By Elizabeth Uwandu
IN its bid to promote and celebrate Africa’s indigenous filmmakers, Lekki International Film Festival, last week at its maiden edition, honoured many Nigerian filmmakers and producers. Among them were veteran cinematographers, Tade Ogidan and Lancelot Imaseun, and others who emerged winners from a shortlist of 15 films; which had two films produced by London-based cinematographers.
The event directed by Dapo Adeniyi which had as chairman of the jury, Segun Oyekunle, Managing Director and CEO of Abuja Film Village; and other members that included: Augusta Okon, Tajudeen Agboola and Jahman Anikulapo, saw Ogidan’s film which is running in the cinemas, Gold Statue, winning the best feature film award; and Imasuen’s new and yet-to-be-released film, Family First, receiving the best film award.
The other filmmakers include Cameroon’s Jude Fokwang, a professor in Denver, USA, whose film, Something New In Old Town won the Best Documentary Film Award; Okhomina Joseph, a student’s 10 minutes short feature, Depression, also won the Best Short Film; and Balaraba Yakubu, a younger sister to late Nigerian Head of State, Gen. Murtala Muhammed, had her film, Palace Coup, cart away the best indigenous language film award.
According to Adeniyi, the winners emerged from a keen contest involving a shortlist of 15 films.
Giving a breakdown of the winners’ works, Lekki Film Director explained that the works evoke the realities of today. ”While Ogidan’s Gold Statue sends a resounding social message about the aspirations of the youths in the society whose quest to get rich and the desecration of sacred monuments and assets despite the dangers these vices portend; to Joseph’s theme on Depression that seems to form the crux of helplessness; and Muhammed’s Palace Coup set in the early 19th Century Kano chronicles past happenings in the North.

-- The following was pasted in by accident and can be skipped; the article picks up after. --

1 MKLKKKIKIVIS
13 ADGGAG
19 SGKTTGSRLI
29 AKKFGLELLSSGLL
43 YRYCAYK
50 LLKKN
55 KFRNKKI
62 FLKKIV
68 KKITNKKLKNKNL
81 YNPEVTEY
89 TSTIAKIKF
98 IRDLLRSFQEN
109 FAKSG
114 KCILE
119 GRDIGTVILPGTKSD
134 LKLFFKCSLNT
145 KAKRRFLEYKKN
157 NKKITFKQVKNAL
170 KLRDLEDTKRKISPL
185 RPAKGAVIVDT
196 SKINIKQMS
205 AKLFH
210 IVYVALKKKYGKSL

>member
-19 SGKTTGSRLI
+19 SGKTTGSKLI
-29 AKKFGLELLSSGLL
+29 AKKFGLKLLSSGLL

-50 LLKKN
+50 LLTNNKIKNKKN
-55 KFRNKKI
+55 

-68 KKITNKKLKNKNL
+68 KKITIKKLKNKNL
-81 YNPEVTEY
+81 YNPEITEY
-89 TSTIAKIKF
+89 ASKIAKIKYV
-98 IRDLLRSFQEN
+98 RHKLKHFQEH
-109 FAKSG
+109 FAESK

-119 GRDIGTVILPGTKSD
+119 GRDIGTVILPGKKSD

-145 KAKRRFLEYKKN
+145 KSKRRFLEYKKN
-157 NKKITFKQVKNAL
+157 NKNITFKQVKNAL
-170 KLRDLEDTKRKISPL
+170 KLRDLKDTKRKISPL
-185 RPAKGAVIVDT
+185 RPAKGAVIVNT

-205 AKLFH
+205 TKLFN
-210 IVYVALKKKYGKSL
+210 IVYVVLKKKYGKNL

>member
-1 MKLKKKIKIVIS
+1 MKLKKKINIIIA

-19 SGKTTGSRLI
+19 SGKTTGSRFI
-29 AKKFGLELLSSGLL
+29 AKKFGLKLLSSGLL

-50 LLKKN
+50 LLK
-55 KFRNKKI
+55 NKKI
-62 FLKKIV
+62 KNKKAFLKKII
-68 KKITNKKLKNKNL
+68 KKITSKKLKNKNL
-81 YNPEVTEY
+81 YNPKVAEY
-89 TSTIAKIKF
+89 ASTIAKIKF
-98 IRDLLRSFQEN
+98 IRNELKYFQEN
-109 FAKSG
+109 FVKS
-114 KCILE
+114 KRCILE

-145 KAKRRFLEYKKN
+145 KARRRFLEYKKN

“Something new in old town by Fokwang, a documentary, depicts Old Town peasants, former prostitutes and noble people of the poor and neglected district, building a new life for themselves by forming voluntary societies with inbuilt self-support mechanisms, also with very strong social bonding; and Imasuen’s Family first tells a story of family bonding and the preservation of the family tie at a time of social insecurity, upheavals and economic turbulence,” he said.
The festival which ran for four days had eminent persons in attendance that included: like Kene Mkparuthe Managing Director at Komworld and founder of the Filmhouse Cinemas Chain; Lola Onigbogi founder of the Africa Movie Channel; Ijeoma Ekeugo of Zenith Bank Headquarters; Tosin Bakare, President of Alliance Francaise Lagos; Molade Okoya-Thomas, Tokunboh Odebunmi, Founder of ObalendeSuya restaurant chain, Ifeoma Anthony of Guinness, Deji Irawo, CEO of the X2D Channel.
Others are Nollywood stars that include Kenneth Okoli, Wole Ojo, and Mercy Iyamu. While Festival forum/seminar participants include Kingsley Uranta of Channels Television, Duro Oni, a former Director-General of the Centre for Black and African Civilisation, CBAAC and Deputy Vice-Chancellor, University of Lagos, Jonathan Haynes, a professor from New York and the leading authority in African film, Tony Adah, a professor at the University of Minnesota, USA, among others.